I’m not saying that these bike lanes are bad. Bike lanes are very rarely bad for all the reasons we all know. I just think they could be better. I don’t think the the City should get away with passing off rump as sirloin or sh*t as shin-o-la.

  • Graham, I have to vehemently disagree about Greenpoint Ave. Yes, it’s an awful road, but it’s a necessary link between Brooklyn and Sunnyside. I rode the industrial stretch of Greenpoint Ave last night, and the bike lane really is effectively channelizing traffic. Drivers were driving slower than before, and of course the surface is better too.

    The bridge, on the other hand, is a disaster. The bike lanes cut off right at the bridge, whose sidewalk is missing essential curb cuts. (Officially cyclists are supposed to walk their bikes on the sidewalk, or ride them on the street, but the street part of the bridge involves 80mph drag racers, so no sane cyclist would ride there.)

  • rlb

    Frequently riding between Greenpoint and Sunnyside, I have to say that the bike lane on Greenpoint near the Greenpoint ave bridge is the most dangerous place I ever bike. Two lanes of cars come speeding down the bridge, and all of a sudden one of those lanes is a bike lane. The buses don’t care. Nobody parks along the road there, so cars frequently speed into the bike lane for passing. There’s no other place where I spend so much time looking over my shoulder. It’s a disaster waiting to happen.
    It was much safer before the bike lane was put down.

  • I used to regularly commute over the Greenpoint Avenue Bridge from Woodside to Soho. I always rode in the roadway, but it never felt particularly safe. I got off Greenpoint as quickly as possible in both directions.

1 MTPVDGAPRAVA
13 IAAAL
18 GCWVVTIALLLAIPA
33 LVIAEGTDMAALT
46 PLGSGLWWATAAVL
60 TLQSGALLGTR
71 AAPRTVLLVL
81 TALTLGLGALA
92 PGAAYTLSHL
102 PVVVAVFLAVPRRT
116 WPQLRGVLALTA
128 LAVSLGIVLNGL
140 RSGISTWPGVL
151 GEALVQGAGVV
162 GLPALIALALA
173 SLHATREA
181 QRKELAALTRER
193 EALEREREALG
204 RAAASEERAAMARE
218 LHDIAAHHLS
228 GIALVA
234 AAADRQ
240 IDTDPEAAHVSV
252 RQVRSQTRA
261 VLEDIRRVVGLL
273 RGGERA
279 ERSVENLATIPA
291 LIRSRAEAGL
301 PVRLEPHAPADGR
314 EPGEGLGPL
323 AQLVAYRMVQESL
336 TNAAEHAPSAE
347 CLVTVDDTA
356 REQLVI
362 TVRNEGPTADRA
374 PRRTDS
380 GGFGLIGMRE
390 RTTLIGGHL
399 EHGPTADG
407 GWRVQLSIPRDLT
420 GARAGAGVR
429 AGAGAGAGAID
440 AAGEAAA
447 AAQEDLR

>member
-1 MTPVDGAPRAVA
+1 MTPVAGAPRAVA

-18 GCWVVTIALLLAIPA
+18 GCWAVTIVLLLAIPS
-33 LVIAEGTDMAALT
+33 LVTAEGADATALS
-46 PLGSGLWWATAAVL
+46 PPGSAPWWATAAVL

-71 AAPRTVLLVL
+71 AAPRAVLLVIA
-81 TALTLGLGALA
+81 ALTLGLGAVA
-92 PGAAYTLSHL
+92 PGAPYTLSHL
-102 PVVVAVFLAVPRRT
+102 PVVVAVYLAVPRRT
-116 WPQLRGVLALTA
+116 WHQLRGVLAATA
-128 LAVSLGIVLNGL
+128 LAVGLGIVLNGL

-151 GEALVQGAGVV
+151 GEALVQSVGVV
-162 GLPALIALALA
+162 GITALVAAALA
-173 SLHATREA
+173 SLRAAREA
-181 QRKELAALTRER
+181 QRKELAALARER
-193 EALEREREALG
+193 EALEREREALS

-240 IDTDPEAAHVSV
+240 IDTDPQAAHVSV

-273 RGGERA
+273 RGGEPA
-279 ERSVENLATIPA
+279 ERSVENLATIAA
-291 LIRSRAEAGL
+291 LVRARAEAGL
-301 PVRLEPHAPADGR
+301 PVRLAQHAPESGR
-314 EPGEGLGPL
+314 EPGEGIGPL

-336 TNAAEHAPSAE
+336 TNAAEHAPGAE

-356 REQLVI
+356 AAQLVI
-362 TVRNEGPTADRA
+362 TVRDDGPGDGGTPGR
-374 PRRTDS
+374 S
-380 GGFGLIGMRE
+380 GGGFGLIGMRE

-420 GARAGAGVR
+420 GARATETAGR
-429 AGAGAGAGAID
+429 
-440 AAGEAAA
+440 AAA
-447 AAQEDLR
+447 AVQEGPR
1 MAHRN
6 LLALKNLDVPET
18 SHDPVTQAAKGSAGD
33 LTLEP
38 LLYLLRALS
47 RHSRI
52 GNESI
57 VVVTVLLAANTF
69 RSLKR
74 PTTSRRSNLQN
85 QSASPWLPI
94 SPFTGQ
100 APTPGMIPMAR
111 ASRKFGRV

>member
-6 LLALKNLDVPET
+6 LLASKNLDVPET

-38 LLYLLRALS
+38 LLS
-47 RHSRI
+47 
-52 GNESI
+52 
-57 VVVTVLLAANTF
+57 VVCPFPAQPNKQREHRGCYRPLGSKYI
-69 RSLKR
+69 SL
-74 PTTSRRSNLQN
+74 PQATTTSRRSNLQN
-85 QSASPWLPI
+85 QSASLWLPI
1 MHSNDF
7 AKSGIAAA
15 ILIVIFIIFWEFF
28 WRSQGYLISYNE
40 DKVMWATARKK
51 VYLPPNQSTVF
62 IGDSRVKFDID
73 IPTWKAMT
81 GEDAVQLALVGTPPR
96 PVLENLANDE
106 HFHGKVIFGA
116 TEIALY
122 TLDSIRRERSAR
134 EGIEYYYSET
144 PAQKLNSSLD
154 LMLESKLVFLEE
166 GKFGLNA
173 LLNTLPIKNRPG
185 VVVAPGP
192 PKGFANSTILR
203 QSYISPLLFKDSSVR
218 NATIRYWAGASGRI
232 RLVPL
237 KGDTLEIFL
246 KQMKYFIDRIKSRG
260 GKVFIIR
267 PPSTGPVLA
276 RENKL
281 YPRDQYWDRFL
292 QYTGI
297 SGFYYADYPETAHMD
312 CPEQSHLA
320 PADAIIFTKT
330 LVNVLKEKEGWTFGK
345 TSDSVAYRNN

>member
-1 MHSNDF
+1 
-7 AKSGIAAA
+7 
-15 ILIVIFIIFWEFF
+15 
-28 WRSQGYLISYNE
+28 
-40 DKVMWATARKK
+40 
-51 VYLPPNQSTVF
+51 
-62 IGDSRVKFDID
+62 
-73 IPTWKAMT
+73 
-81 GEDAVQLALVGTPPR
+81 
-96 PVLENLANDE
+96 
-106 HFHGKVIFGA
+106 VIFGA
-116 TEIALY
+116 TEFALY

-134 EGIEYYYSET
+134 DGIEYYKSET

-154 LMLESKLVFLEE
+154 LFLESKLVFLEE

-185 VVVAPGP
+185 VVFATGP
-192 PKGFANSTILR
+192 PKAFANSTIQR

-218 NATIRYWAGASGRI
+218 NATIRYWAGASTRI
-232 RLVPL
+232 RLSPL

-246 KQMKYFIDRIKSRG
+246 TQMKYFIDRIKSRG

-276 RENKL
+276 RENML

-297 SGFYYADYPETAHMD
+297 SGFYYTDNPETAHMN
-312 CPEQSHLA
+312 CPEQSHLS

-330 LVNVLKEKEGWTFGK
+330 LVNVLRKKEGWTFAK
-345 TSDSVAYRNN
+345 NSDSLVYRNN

I haven’t ridden there since they painted the new lanes. My main point is that there are people in Sunnyside and Woodside who’d commute to Lower Manhattan if it weren’t for that stretch of Greenpoint with the LIE and the bridge. The corridor definitely serves a population; I’m just not sure the lanes would be that much of an improvement.

  • Ryan Lee

    I don’t really understand why there’s opposition to these lanes being marked.

    The lines being painted connect Greenpoint ave with Manhattan Ave which in turn connect with Eagle and Freeman. The lines extend the current Franklin lanes from Freeman up to Ash, which run back to Manhattan Ave and also lines are being drawn to connect Clay and Paidge. And, at the end of Ash is a site along Newman that’s part of the Brooklyn Greenway. The lines being laid run up Manhattan past Ash to the waterfront, both North and South.

    In short, this is an extension of the network laid out in the 2008 map.
    http://www.nyc.gov/html/dcp/pdf/bike/mapfront.pdf I’m not sure if the lanes will lead to the Newton Creek Nature Walk or if lines are being painted on Provost (running into Greenpoint), but I’ll keep an eye on it. I imagine will know in a few days. You should also note that there is a proposed lane for Manhattan Ave South of Greenpoint.

    I would suggest taking a ride up here to see where the lines are going and what a great newtwork this is that is being built. It’s a nice step for the neighborhood. I live up here, bike these streets every day and find it a welcome improvement. Yes, some of these are quiet streets. Yes, Manhattan South of Greenpoint Ave is more congested than the Northside. But in addition to progress in building the bike lane network and delineating public space for mulitple modes of transport, this may help curb the double-parking other forms of car abuse that do exist North of Greenpoint on Manhattan.

ALSO ON STREETSBLOG

Greenpoint Ave Bridge Plan Adds Bike Lanes With Fat Buffers

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The proposed redesign for the Greenpoint Avenue Bridge, which connects Brooklyn and Queens. Image: NYCDOT Here’s a look at NYCDOT’s plan for the Greenpoint Avenue Bridge [PDF], which would give cyclists traveling between Greenpoint, Brooklyn and Sunnyside, Queens a safer and more comfortable ride by installing bike lanes with extra-wide buffers. The project recently got […]